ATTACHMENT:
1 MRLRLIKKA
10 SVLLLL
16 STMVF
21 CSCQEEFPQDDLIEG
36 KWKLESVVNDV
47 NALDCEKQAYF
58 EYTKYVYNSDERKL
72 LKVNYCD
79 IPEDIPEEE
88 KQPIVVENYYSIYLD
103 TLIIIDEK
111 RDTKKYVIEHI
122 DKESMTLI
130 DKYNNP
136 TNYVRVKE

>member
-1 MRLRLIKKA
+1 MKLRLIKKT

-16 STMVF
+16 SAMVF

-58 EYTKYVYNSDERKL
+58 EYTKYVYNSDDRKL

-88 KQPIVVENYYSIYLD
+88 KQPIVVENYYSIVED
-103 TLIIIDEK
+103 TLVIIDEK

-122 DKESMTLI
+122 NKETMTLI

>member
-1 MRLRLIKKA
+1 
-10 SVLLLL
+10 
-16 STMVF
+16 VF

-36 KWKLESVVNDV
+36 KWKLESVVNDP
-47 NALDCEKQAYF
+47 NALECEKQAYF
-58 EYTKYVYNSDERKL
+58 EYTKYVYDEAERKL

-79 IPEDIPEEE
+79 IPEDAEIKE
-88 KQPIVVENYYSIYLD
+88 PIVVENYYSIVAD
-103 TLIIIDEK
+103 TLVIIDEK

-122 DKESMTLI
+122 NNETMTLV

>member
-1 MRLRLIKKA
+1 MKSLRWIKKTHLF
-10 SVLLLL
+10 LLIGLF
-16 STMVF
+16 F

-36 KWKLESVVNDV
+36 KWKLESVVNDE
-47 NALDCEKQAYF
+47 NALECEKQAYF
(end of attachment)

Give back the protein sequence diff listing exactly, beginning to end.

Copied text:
1 MRLRLIKKA
10 SVLLLL
16 STMVF
21 CSCQEEFPQDDLIEG
36 KWKLESVVNDV
47 NALDCEKQAYF
58 EYTKYVYNSDERKL
72 LKVNYCD
79 IPEDIPEEE
88 KQPIVVENYYSIYLD
103 TLIIIDEK
111 RDTKKYVIEHI
122 DKESMTLI
130 DKYNNP
136 TNYVRVKE

>member
-1 MRLRLIKKA
+1 MKLRLIKKT

-16 STMVF
+16 SAMVF

-58 EYTKYVYNSDERKL
+58 EYTKYVYNSDDRKL

-88 KQPIVVENYYSIYLD
+88 KQPIVVENYYSIVED
-103 TLIIIDEK
+103 TLVIIDEK

-122 DKESMTLI
+122 NKETMTLI

>member
-1 MRLRLIKKA
+1 
-10 SVLLLL
+10 
-16 STMVF
+16 VF

-36 KWKLESVVNDV
+36 KWKLESVVNDP
-47 NALDCEKQAYF
+47 NALECEKQAYF
-58 EYTKYVYNSDERKL
+58 EYTKYVYDEAERKL

-79 IPEDIPEEE
+79 IPEDAEIKE
-88 KQPIVVENYYSIYLD
+88 PIVVENYYSIVAD
-103 TLIIIDEK
+103 TLVIIDEK

-122 DKESMTLI
+122 NNETMTLV

>member
-1 MRLRLIKKA
+1 MKSLRWIKKTHLF
-10 SVLLLL
+10 LLIGLF
-16 STMVF
+16 F

-36 KWKLESVVNDV
+36 KWKLESVVNDE
-47 NALDCEKQAYF
+47 NALECEKQAYF